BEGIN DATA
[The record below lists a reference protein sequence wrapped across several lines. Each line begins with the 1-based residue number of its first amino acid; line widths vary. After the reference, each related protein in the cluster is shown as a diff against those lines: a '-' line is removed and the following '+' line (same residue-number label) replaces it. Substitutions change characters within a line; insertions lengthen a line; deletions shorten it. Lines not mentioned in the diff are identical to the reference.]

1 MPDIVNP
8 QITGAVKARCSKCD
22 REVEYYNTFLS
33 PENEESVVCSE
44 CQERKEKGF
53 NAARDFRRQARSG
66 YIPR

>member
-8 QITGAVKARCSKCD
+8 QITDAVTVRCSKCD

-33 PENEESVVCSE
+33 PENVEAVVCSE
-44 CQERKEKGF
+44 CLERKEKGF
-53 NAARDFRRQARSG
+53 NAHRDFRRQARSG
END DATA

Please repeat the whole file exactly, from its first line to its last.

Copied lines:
[The record below lists a reference protein sequence wrapped across several lines. Each line begins with the 1-based residue number of its first amino acid; line widths vary. After the reference, each related protein in the cluster is shown as a diff against those lines: a '-' line is removed and the following '+' line (same residue-number label) replaces it. Substitutions change characters within a line; insertions lengthen a line; deletions shorten it. Lines not mentioned in the diff are identical to the reference.]

1 MPDIVNP
8 QITGAVKARCSKCD
22 REVEYYNTFLS
33 PENEESVVCSE
44 CQERKEKGF
53 NAARDFRRQARSG
66 YIPR

>member
-8 QITGAVKARCSKCD
+8 QITDAVTVRCSKCD

-33 PENEESVVCSE
+33 PENVEAVVCSE
-44 CQERKEKGF
+44 CLERKEKGF
-53 NAARDFRRQARSG
+53 NAHRDFRRQARSG